Why the database is at the heart of DevOps success

Given the importance of data to business today, it’s no surprise that this year’s Accelerate State of DevOps Report recognises the critical importance of the database to DevOps success.

Quite simply, if it isn’t included in the DevOps workflow, it slows down and hinders the pace of development that can otherwise be achieved.

The topline findings of the report back this up – elite performers deploy code 46 times more frequently, recover from breaking changes 2,604 times faster, and have a 7-times lower change failure rate.

Crucially, the lead time from committing changes to being able to deploy them is less than one hour in the highest performing organisations – and between one and six months in low performers.

That said, achieving a seamless DevOps process that spans both database and development isn’t always straightforward.

Traditionally there has been a gap in mindset and outlook between application developers who are busy building and deploying new code, and database administrators who are tasked with ensuring business-critical databases are always available and the data they contain is safeguarded.

Attitudes are changing, however, driven by the need to work together. In the State of Database DevOps Survey, for example, 58% of respondents reported that collaboration between developers and Database Administrators (DBAs) was either good or great.

So how can you build a similar common understanding and atmosphere of collaboration?

Looking at the analysis in the 2018 Accelerate State of DevOps Report, I think there are four key areas to focus on.

Ensure consistency

Making changes to the database should be part of the DevOps process, and use the same tools and approaches to ensure consistency.

In many ways, database development is where application development was ten years ago, so applying the lessons learned then can help accelerate database DevOps now.

Look at adopting approaches such as configuration management and continuous delivery, with database changes stored as scripts in version control tools, so they can be handled in the same way as application changes.

Use monitoring and observability to learn for the future

Visibility of what is happening across DevOps processes is critical to being able to spot issues early and take preventative action.

This proactive monitoring needs to include the database, providing clear, understandable metrics and reports that can be shared across the wider team.

These should also to be linked to business SLAs in order to achieve a comprehensive picture of your entire infrastructure and what it means to the organisation’s performance.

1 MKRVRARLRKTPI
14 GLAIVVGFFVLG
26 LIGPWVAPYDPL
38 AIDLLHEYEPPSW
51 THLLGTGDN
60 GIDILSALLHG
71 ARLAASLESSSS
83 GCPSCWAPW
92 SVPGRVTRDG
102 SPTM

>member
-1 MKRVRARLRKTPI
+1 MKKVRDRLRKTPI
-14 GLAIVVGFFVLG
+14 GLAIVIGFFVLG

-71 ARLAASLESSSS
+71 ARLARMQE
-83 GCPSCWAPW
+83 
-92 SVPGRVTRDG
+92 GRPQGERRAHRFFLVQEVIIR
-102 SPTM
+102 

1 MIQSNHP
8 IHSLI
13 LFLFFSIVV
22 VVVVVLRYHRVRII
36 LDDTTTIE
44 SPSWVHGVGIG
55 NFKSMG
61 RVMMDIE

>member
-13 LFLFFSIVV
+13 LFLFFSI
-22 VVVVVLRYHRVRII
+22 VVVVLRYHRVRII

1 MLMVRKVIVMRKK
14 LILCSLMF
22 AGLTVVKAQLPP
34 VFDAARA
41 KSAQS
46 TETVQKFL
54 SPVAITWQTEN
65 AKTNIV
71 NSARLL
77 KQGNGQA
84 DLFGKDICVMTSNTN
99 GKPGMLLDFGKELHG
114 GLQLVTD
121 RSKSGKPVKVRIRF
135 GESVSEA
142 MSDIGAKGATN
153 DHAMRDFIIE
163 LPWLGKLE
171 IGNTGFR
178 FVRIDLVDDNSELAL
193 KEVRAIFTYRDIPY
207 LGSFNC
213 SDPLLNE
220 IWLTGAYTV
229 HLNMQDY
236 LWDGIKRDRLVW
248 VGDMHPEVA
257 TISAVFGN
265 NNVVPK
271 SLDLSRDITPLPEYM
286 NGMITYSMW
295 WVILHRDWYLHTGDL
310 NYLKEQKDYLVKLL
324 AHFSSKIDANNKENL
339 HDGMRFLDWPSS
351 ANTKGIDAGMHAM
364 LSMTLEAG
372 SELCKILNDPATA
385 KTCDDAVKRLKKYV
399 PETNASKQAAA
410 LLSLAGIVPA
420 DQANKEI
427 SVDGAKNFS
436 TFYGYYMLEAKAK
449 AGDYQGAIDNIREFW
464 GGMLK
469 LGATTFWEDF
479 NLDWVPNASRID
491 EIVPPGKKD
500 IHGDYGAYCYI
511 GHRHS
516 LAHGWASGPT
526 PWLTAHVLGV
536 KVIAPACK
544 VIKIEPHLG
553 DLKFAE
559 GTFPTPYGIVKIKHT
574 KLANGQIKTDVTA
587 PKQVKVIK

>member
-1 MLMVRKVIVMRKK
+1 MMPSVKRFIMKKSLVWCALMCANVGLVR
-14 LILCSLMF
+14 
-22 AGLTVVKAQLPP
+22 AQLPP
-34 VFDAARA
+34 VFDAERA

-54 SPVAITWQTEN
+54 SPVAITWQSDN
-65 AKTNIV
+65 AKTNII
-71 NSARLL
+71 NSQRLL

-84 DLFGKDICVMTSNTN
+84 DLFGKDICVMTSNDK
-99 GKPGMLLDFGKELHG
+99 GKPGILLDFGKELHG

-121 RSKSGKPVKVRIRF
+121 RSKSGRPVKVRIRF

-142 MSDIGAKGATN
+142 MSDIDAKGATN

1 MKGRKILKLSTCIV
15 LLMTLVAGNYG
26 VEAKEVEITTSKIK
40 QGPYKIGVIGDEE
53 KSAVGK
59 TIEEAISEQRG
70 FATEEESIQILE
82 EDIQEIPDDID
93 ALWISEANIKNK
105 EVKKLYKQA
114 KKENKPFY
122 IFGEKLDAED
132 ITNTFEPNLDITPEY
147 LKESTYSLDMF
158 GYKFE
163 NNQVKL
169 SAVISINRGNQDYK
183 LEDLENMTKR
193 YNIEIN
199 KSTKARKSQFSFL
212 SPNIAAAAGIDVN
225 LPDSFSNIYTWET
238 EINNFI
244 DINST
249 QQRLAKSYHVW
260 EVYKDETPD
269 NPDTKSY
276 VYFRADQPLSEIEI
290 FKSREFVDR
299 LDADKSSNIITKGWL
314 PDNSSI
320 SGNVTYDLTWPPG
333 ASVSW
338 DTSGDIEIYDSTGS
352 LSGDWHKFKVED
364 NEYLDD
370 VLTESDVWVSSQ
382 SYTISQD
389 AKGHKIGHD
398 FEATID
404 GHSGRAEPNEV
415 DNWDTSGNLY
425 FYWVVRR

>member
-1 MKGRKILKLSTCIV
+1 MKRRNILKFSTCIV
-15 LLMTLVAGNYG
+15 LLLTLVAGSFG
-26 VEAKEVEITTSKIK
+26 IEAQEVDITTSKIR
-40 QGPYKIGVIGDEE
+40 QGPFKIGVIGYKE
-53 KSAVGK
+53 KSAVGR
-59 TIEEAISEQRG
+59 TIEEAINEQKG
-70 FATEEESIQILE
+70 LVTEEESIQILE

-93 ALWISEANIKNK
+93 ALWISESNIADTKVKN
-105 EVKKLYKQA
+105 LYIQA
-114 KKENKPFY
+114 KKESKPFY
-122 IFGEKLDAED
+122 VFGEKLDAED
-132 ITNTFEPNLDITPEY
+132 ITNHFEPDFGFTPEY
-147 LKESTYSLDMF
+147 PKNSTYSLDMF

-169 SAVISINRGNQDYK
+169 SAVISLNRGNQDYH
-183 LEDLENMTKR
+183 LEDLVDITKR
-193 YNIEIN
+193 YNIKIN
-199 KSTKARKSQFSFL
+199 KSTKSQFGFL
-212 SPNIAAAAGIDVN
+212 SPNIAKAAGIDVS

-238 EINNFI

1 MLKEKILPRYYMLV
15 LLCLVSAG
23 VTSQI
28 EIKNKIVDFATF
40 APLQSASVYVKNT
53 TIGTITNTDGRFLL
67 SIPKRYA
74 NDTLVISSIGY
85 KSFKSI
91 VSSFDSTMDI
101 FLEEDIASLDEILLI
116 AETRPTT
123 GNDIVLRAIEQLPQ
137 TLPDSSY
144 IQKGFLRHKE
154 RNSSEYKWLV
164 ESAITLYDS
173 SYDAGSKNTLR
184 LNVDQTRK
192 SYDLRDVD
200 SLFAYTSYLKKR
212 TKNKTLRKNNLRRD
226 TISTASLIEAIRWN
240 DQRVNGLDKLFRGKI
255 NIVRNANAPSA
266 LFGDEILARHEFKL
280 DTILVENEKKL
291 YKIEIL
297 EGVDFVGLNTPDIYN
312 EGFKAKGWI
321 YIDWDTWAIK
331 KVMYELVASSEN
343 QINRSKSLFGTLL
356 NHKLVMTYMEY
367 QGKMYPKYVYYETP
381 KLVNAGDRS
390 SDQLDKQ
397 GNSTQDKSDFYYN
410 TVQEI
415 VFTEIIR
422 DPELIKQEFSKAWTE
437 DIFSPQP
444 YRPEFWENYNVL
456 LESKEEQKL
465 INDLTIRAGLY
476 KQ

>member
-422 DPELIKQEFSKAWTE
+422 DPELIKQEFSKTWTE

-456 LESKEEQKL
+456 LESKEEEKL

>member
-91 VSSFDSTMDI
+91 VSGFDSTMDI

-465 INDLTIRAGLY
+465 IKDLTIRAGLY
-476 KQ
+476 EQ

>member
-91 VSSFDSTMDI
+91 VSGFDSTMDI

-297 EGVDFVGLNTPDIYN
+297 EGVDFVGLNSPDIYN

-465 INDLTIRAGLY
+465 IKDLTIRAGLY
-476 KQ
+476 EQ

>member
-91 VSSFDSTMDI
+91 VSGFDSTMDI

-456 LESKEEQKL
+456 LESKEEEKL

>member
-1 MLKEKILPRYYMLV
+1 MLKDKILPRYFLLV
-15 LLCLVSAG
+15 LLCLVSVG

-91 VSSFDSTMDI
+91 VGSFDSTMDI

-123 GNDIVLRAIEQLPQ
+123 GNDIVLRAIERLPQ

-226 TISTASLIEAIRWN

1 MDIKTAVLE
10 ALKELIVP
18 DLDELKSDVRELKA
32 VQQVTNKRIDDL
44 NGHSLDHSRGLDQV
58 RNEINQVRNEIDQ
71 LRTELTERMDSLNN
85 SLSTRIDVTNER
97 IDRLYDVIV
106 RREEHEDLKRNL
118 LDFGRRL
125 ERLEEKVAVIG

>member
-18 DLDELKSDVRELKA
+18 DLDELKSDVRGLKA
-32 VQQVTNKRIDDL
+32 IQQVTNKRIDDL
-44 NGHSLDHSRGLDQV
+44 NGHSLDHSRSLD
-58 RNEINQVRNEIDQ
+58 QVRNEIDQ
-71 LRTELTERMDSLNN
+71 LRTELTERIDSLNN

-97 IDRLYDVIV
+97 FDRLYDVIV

As well as monitoring tools, the DORA report also highlights a newer category of the tool – observability.

Rather than focusing on pre-set metrics, observability solutions allow teams to actively debug their systems and to look at performance patterns that they’ve not defined in advance.

Companies with monitoring and observability solutions were 1.3 times more likely to be in the leading group when it came to DevOps performance.

The report also found that those companies that scheduled comprehensive debriefs and analysed the data in order to continually improve would probably also be in the elite group when it came to DevOps.

Build a common, open culture

You’d expect the DORA report to find differences between industries when it comes to DevOps performance, with slower moving or more highly regulated industries (such as government) lagging behind more fast-moving sectors, such as retail or tech.

Yet, the data didn’t bear this out – high performers exist in every industry, showing that every team has the potential to deliver successful DevOps.

Rather than the sector, much of the difference in performance can be linked to the overriding culture of the organisation.

For DevOps to achieve its potential, teams have to be open to change, willing to collaborate and share, and committed to continually learn and improve.

To create the right culture for DevOps, leaders need to build trust with their teams, empower them with autonomy and rely on strong communication to ensure that everyone understands their role and overall objectives.

Encourage collaboration and support across the organisation

We’ve touched on the different backgrounds of developers and DBAs. As a DBA myself, I’ve seen how this can manifest itself in terms of mutual suspicion and concerns that DBAs will delay deployments, and developers will cause the database to fail when their latest updates are deployed.

These old ideas need to be put aside, because greater collaboration also brings new opportunities, particularly for DBAs. For example, some organisations now add a DBA to the DevOps team around major releases, so that they can provide advice and coaching to developers.

They may not be doing any work in terms of coding, but instead, are using their knowledge to help ensure the process goes smoothly.


DORA’s recognition of the importance of the database to DevOps should act as a timely wake-up call to those companies that still see DBAs and developers as operating in separate silos.

Breaking down barriers is essential to introducing successful DevOps and provides opportunities for DBAs to learn and grow their skills while ensuring their organisation stays ahead of the competition through faster, higher quality DevOps performance.

Written by Steve Jones, Redgate Software